Student Papers Stand in Solidarity

According to an article on Editor and Publisher's website, college papers across the nation have published an editorial in solidarity against administrational infringement on campus journalism. According to the article,

More than a dozen college newspapers today carried the same editorial, denouncing the denial of reappointment for the editor of The Daily Trojan, the student-run newspaper at the University of Southern California.

According to the editorial, the editor of The Daily Trojan, Zach Fox's reappointment was blocked by the administration due to questions he posed in regard to the financial aspects and senior editorial structure of the paper. The editorial reads,

Fox was re-elected by the staff of the Daily Trojan behind a vision which called for more financial transparency and a reorganization of the paper's senior editor positions.

But despite his election by the staff, Fox did not receive the requisite approval of USC's Media Board when USC Vice-President opted not to even present him as a candidate to the board, "describing Fox's vision as irreconcilable with the Media Board's outline for the role."

The editorial also reads,

As college journalists, we are deeply troubled by this decision. Practicing journalism with strings attached isn't really practicing journalism at all, and to that end, we seek to preserve the tradition of a functionally--and whenever possible, formally--independent collegiate press. If campus newspapers are to succeed in informing readers and training reporters, they must be more than public relations arms of universities, and they cannot operate under the yoke of administrators' censorship.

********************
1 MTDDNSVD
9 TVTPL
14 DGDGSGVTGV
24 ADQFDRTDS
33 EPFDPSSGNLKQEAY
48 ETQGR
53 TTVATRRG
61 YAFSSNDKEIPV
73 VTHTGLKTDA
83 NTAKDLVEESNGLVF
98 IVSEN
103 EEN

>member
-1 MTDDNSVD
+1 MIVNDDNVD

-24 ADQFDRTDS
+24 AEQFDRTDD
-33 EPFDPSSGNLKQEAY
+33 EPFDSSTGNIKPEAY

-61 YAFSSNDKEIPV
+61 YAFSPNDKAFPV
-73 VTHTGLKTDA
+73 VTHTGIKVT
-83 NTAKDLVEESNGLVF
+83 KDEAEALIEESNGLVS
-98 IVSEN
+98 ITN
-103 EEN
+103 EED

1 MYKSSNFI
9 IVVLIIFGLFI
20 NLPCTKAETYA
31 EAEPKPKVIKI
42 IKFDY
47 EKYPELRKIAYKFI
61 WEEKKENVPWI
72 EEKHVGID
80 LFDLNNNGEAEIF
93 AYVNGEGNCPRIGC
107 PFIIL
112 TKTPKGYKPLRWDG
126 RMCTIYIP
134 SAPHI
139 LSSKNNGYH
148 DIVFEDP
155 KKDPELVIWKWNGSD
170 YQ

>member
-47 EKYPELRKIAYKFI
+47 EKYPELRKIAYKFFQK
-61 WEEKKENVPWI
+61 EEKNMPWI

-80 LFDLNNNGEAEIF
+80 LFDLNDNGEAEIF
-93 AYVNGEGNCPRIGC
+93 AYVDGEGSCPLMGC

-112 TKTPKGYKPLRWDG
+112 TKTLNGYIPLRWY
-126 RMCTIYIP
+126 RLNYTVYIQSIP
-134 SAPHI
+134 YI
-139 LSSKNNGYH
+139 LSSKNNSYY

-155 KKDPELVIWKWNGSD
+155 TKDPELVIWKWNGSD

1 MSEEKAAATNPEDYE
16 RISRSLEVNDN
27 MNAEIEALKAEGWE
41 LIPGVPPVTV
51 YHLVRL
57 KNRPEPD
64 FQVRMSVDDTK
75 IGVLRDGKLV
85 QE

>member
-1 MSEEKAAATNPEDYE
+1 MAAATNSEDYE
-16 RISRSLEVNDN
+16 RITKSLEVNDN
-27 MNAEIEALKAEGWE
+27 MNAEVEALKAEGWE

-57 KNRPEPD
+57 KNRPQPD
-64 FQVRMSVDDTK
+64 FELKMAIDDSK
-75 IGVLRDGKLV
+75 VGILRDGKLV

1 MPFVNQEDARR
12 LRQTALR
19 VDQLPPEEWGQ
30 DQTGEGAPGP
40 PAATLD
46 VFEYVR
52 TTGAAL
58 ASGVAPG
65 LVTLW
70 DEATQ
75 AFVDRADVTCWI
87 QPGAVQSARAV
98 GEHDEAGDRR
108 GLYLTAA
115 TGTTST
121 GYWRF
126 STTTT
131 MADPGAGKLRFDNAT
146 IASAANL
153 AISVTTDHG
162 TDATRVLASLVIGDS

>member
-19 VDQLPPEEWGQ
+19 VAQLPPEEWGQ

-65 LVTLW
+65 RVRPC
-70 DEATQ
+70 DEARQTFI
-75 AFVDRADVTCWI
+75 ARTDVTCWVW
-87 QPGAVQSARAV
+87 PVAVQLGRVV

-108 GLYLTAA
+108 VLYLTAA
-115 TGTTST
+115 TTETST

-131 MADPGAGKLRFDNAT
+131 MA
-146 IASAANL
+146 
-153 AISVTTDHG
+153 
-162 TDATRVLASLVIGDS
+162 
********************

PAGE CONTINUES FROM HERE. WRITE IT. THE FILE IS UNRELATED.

This issue can arise in professional media outlets through possible conflicts between advertising and editorial. On the college level, it is the administration of the university itself that can impede upon the paper's freedom of press and its ability to exist as an objective and independent source of news and information.

The editorial continues,

Our society relies on its newspapers to check powerful individuals and institutions. An administration-controlled student paper poses the same threat to an academic community that a state-controlled press would to a nation; oversight limits the press's ability to act as a watchdog and prevent misuse of authority.

The fact that many universities including Yale, Brown, Harvard, University of Texas, Cornell, University of Oregon, University of Illinois, Harvard, Syracuse, Penn, Princeton, University of Michigan, and Stanford have reprinted this editorial in protest of USC administration's infringement upon the management of the student run paper reflects a commitment to journalistic integrity and objectivity among journalism students, and ideal that will hopefully continue unimpeded as they enter the world of professional journalism.

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